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The end and the beginning A moment of simultaneous fascination and sadness upon seeing this phenomenon for the first time. Such is the natural world and all its many convoluted, connected pathways.<br />
I believe this is a catalpa sphinx moth caterpillar that has been parasitised by a braconid wasp...seen here attached to the caterpillar are the wasp pupae, or cocoons that have finished feeding and are metamorphosing into adults.<br />
I noted that the caterpillars (although often stunted and slow to react), looked alive with their extra baggage of cocoons - but I learned that the damage had been done and their days were numbered.<br />
Body length of caterpillar 50mm<br />
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 Braconid wasp,Catalpa Sphinx,Catalpa Sphinx larva,Ceratomia catalpae,Cocoon,Geotagged,Lepidoptera,Macro,Parasite,Sphingidae,Summer,United States,insect,invertebrate,pennsylvania Click/tap to enlarge Promoted

The end and the beginning

A moment of simultaneous fascination and sadness upon seeing this phenomenon for the first time. Such is the natural world and all its many convoluted, connected pathways.
I believe this is a catalpa sphinx moth caterpillar that has been parasitised by a braconid wasp...seen here attached to the caterpillar are the wasp pupae, or cocoons that have finished feeding and are metamorphosing into adults.
I noted that the caterpillars (although often stunted and slow to react), looked alive with their extra baggage of cocoons - but I learned that the damage had been done and their days were numbered.
Body length of caterpillar 50mm


    comments (5)

  1. Incredible find and shot, Ruth! Sad for the caterpillar for sure though. Posted 8 months ago
  2. Interesting as well as sad, great post and photo. Posted 8 months ago
  3. The wasp cocoons may be Cotesia congregata, which is a common parasitoid of sphingid caterpillars. Posted 7 months ago
  4. From today's Facebook post:

    This Catalpa Sphinx (Ceratomia catalpae) caterpillar has been parasitized. It is covered in the cocoons of a braconid wasp, most likely Cotesia congregata. The relationship between the caterpillar and endoparasitic wasp is as complicated as it is fascinating. Catalpa trees are the sole plant hosts for the catalpa sphinx caterpillar. The caterpillars sequester high concentrations of iridoid glycoside catapol from their host plants. This makes them taste gross, thus protecting them from a variety of predators. However, this chemical defense doesn't stop wasps from parasitizing the caterpillars! Instead, having a chemically-defended host may benefit the wasps as it provides their eggs with a safe haven in which to develop. Chemical defense backfires for the catalpa sphinx!

    Endoparasitic wasps, such as Cotesia congregata, lay their tiny eggs inside a caterpillar—using it as a living incubator. To put it in perspective, the wasps generally inject at least 65 eggs that are each 0.12 mm in size into a single caterpillar! The eggs hatch and the larvae squirm around inside their host, eating it alive. When they are ready to pupate, they tear through the caterpillar's cuticle and spin cocoons, which they attach to the caterpillar's back. Surprisingly, the caterpillar is usually still alive at this point because the wasp larvae are careful to only feed on nonessential tissues and hemolymph (blood); although, the caterpillar's death is certainly inevitable.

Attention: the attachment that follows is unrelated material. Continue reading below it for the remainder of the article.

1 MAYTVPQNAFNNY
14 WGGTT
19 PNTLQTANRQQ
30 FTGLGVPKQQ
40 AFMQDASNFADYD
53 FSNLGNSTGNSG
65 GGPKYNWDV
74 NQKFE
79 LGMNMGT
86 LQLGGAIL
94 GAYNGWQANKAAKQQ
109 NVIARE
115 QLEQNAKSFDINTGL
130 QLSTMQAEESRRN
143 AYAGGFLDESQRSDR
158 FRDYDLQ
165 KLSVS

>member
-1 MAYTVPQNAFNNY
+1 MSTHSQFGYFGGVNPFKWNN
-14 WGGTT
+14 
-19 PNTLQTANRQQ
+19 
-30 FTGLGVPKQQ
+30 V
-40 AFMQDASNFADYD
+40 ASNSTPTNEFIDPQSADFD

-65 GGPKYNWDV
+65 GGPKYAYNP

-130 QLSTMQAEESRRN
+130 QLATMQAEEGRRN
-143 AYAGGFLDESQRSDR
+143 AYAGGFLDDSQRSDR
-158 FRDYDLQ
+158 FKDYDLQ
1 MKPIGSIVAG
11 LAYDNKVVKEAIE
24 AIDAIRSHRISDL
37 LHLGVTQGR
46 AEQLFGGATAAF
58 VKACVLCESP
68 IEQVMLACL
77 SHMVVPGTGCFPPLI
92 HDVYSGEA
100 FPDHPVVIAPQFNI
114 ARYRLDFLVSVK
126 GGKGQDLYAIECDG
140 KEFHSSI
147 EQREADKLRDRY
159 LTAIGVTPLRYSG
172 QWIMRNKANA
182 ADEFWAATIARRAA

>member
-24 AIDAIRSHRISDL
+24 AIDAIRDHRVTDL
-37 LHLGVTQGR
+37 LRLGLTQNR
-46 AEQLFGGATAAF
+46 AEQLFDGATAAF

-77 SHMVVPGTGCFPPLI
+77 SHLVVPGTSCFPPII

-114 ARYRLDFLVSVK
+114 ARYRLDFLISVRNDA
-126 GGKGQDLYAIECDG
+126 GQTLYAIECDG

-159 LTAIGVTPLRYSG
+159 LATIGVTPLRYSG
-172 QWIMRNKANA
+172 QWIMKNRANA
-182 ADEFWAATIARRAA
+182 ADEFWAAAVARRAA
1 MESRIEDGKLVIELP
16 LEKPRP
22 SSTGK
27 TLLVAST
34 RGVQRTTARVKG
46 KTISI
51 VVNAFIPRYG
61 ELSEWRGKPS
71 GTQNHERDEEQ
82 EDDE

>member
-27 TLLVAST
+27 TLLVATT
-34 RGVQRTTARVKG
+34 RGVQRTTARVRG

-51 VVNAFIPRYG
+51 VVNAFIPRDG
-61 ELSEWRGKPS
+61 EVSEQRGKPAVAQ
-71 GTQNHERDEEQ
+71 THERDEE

While this process is not simple, it is about to get more complicated. It would be unfortunate for the wasps if their caterpillar host completed its own development before the wasp larvae completed theirs. So, when the wasp mother initially injects her eggs into the caterpillar host, she squirts some venom in as well. This venom, along with teratocytes from the wasp eggs, arrests the caterpillar's development. In addition, the wasp relies on a virus to suppress the caterpillar's immune system so it doesn't reject and attack the wasp eggs. As an added benefit, the virus also prevents the caterpillar from storing proteins for its own use; instead, nutrients are kept in the hemolymph for use by the wasp larvae. Where does this virus come from? The viral genes are part of the wasp's genes! The female wasps produce the virus. Without the wasp, the virus would not exist, and without the virus, the wasp eggs would die. They are mutually symbiotic. There are so many factors that have to be perfect in order for wasps to develop inside their caterpillar hosts! The intricacies of nature are mind-blowing! {Spotted in Pennsylvania, USA by JungleDragon user, Ruth Spigelman} #JungleDragon
    Posted 7 months ago
  5. Fantastic shot Ruth. Incredible story too. Posted 7 months ago

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The Catalpa Sphinx is a hawk moth of the Sphingidae family.

Similar species: Moths And Butterflies
Species identified by Ruth Spigelman
View Ruth Spigelman's profile

By Ruth Spigelman

All rights reserved
Uploaded Jan 15, 2019. Captured Aug 2, 2015 15:20 in 685-A National Pike West, Brownsville, PA 15417, Brownsville, PA 15417, United States.